Daniel LeBey feels more than at home talking about REITs.
In fact, the V&E partner has devoted much of his nearly three-decade-long legal career advising real estate companies, private equity sponsors and underwriters on matters involving Real Estate Investment Trusts (REITs), including REIT and pre-REIT formation transactions, initial public offerings, secondary offerings, other public and private securities offerings, debt financings, mergers and acquisitions, and other transactions, as well as on SEC compliance and corporate governance matters.
“Assuming we don’t have any big disruptions in the economy, or a massive stock market correction, I think we will see an uptick in REIT IPO activity in 2019.”
LeBey is one of a five-member team of partners that joined V&E in 2016 to establish a dedicated REITs practice. He recently sat down to share his thoughts on the outlook for REIT IPOs, the impact of the new tax law on REITs, and the legal and market considerations real estate owners should keep in mind before setting out to form a REIT. Here’s what he had to say.
The REIT IPO market has faced a dry spell in recent years. Only 5 REITs went public in 2018, a far cry from 2013 when there were 19 REIT IPOs, according to REIT industry group Nareit. Do you expect REIT IPO activity to pick up in 2019?
I expect to see REIT IPOs rebound this year for a number of reasons.
First, we’re seeing an upswing in secondary public offerings of equity by REITs. In the first quarter of 2019, V&E alone advised on 13 secondary public offerings in the REIT space. In the first quarter of 2018, we advised on only two. That’s a significant increase in volume, and it’s not just us. I don’t know for sure, but I think that’s a hopeful signal that we may see more IPO activity in 2019.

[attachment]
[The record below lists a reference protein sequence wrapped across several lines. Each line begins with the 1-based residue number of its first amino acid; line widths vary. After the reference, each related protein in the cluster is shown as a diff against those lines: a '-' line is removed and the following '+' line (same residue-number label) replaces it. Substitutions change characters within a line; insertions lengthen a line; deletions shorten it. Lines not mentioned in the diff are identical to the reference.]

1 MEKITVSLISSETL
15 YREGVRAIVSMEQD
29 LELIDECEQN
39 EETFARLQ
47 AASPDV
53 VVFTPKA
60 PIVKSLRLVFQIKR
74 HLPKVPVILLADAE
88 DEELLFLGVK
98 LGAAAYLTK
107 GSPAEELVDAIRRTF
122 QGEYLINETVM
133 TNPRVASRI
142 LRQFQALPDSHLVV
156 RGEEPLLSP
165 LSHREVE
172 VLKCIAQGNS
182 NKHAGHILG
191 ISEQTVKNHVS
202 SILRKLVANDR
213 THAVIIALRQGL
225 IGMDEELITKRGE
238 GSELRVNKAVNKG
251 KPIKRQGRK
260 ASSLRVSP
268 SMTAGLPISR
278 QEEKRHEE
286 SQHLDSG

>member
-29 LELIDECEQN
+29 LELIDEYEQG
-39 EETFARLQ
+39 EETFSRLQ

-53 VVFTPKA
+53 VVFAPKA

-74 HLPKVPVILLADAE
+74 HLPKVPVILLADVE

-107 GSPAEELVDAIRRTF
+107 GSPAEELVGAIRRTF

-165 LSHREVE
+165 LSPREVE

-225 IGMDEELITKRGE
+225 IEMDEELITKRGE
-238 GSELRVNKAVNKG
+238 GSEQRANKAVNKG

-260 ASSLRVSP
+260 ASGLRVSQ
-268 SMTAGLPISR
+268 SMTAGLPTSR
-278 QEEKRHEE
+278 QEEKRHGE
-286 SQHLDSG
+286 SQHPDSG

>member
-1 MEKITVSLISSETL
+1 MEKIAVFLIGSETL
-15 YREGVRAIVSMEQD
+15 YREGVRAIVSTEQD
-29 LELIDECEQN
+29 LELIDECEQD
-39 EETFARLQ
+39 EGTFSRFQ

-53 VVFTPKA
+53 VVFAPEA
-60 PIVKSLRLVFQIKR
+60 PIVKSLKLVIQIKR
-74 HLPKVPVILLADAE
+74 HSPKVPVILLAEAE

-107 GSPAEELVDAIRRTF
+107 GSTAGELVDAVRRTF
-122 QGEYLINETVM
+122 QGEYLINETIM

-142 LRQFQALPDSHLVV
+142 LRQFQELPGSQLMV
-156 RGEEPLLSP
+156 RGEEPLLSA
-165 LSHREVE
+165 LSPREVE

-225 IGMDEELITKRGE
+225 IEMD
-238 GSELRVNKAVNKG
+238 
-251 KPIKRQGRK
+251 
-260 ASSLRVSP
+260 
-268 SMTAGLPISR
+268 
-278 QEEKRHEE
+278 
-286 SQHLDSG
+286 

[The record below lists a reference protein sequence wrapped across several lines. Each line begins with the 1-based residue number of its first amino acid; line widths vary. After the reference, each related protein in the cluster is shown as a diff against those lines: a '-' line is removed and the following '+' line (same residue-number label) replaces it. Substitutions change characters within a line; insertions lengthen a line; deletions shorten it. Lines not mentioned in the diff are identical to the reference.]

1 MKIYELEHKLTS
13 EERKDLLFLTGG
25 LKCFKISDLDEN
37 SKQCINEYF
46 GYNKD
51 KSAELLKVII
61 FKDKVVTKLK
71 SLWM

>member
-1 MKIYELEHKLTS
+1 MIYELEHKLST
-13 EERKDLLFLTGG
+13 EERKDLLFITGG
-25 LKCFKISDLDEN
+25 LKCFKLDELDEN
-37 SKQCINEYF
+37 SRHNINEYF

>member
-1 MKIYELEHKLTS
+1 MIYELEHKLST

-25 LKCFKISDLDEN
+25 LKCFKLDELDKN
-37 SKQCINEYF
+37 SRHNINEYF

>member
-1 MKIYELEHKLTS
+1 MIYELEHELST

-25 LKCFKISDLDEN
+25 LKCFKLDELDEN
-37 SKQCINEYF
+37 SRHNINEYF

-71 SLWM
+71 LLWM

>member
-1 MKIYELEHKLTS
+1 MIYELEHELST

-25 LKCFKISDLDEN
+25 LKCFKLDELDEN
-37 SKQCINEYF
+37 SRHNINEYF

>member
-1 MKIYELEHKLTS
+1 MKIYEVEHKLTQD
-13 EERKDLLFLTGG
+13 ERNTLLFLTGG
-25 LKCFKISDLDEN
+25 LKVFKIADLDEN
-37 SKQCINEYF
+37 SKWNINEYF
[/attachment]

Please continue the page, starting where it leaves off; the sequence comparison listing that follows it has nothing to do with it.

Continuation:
A combination of other factors including the Fed’s recently confirmed freeze on further interest rate hikes, continued strength in the commercial real estate sector and the broader economy, the fact that REITs have managed their balance sheets prudently, and a dynamic shift in the way real estate is being constructed and utilized also bode well for REIT IPOs.
There are already several REIT initial public offerings in process this year. Assuming we don’t have any big disruptions in the economy, or a massive stock market correction, I think we will see an uptick in REIT IPO activity in 2019.
What about the Tax Cuts and Jobs Act of 2017 — does it include legislation that is beneficial to REITs?
The new tax law offers positive news for the REIT industry, starting with a tax break for REIT investors.
REITs don’t pay corporate federal income tax, rather they distribute their earnings to investors in the form of dividends, which are taxed as ordinary income.
Under the new tax law, REIT investors can take a 20% deduction on REIT dividends. That means if you’re in the highest tax bracket of 37%, you don’t pay a 37% income tax rate on REIT dividends, rather you pay an effective rate of just 29.6%. While this is higher than the capital gains rate investors pay on taxable C corporation dividends, C corporations and their stockholders are subject to double tax due to the corporate level income tax that corporations must pay, so the relative tax benefit for REITs and their investors is approximately where it was pre-tax reform.